So much to admire

These competitors are tougher than I’ll ever be. People who strive and make it to the stage despite the odds are who we all should admire.

For climbing comp vids: There’s usually a long lead time at the beginning. Fast forward to when you start seeing lists of names

Gaming Vicariously

When I work, I watch YouTube, mainly because work can be rote and I cut and paste a lot. Once upon a time, I used to game; I remember pulling 15-hour days on Word of Warcraft 20 years ago or Final Fantasy almost 10 years ago. Doing that is just hard when I spend all day on the computer and the last thing I want is to spend more time on the computer. Sometimes, blogging doesn’t sound all that fun to me because it’s on a computer (hence why I take a couple of weeks off from here). However, this doesn’t mean I can’t watch other people play games. And one of the coolest games that came out recently has been Elden Ring. It’s one of those games that I wish I can start and finish, but it would take me years. One reason is that I don’t have a platform to play on at home and the only way I can play it is on Rob’s Xbox X, which narrows it down to weekends only, and since it’s spring, we almost never spend spring/summer/fall indoors. I would probably only give the game a few hours per week for a few weeks, and then not play it until it starts to be too cold to go outside. By then, the next iteration of the Xbox/PlayStation would be out, or the game would go VR, or something, which means that it would be a waste. The next best thing? Watching this streamer play. Or this one.

The reason why I like them? Neither of them have an annoying voice. There are many reasons why I like one person and not another, but I think those reasons are individual to viewers. Rob watches racing game and motor vehicle game streamers and I swear some of them are as histrionic as my 7- and 10-year-old nieces are when they learn they’re going to the bounce house place. So these are what I’ve been looking at the past couple of weeks.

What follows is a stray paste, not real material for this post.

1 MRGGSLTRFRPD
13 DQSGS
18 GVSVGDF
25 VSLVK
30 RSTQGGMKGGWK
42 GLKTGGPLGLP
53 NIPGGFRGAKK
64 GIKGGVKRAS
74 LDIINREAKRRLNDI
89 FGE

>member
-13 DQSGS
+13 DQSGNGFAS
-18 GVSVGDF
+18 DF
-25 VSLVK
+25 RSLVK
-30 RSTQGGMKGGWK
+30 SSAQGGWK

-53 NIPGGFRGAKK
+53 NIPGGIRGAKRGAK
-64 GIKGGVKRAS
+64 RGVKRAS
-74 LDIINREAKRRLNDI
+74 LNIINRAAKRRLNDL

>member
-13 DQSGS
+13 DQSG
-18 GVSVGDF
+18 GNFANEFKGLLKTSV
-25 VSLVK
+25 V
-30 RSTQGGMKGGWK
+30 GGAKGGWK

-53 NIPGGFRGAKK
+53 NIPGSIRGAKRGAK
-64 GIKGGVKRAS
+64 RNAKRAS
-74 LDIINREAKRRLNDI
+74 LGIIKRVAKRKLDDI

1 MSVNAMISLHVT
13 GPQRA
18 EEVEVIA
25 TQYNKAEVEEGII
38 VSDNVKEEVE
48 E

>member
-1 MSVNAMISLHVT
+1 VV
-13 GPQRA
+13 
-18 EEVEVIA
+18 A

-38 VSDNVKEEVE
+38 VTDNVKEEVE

Reading in 2021

I’m now up to page 108 in Ulysses and I’ve decided to read it like a literary novel; somewhat slower and more aware than if I were reading the mass paperbacks they sell at airports, but a lot faster than when I started on page 1. Basically, I’ve stopped looking up everything beyond my understanding: all the foreign language phrases, bits of history, bits of everyday slang that isn’t slang anymore, references to life in Dublin in the 1900s that just goes over my head because I’m not in Dublin in the 1900s, etc. It was just taking too long to just move along. Instead I’m just underlining some things and writing down some others (not all!) on Post-Its. Even then, my normal reading speed (usually a 600-page book per day speed, if it’s Jack Kerouac and I’m really into it) has dropped to a paltry 50 pages every few days. (I do have to remind myself that I’m reading Dune at the same time, and am really into logic puzzles and crosswords at the moment). Anyway, looking things up in 2021 makes me wish that I had the internet when I was in Honors and AP English a very long time ago (too long ago– my birthday is coming around again, in 2 days!). Although we all slogged through English classes (lots of Shakespeare) with rarely the help of a Cliffs Notes (remember those? are those still around?), we did understand somewhat of what we were reading. Finding guides to books were really difficult if you didn’t have access to a bookstore, or a bookstore that didn’t have any literary guides. But now, I can’t imagine the difference the internet would have made so that Jane Eyre, Great Expectations, or Midsummer Night’s Dream are easier to process! So while looking on YouTube for the subject matter of “Ulysses Joyce”, I found a movie? documentary? movie-mentary? about the book. I don’t have words for what this film is. Mishmash is the closest I could come to it.

The film/movie/work is titled James Joyce’s “Ulysses” (1987) and at first I thought it was just the book made into a film. But about 5-10 minutes through what feels like movie scenes from the book, one gets scenes of actual professorial types, sitting on flowery couches in some office, explaining some of the background and themes. Not only those, there are scenes of James Joyce writing the book and bouncing ideas off others. The film itself is both about the book and the book itself. Kind of like Ulysses being every day life and describing every day life. Is it self-referential? And while the film would be completely boring to me for any other aspect of my life, and to lots of people that I know at any time, I thought it helped me quite a bit in visualizing the book and bringing attention to other ideas that would not have occurred to me (e.g., the musicality).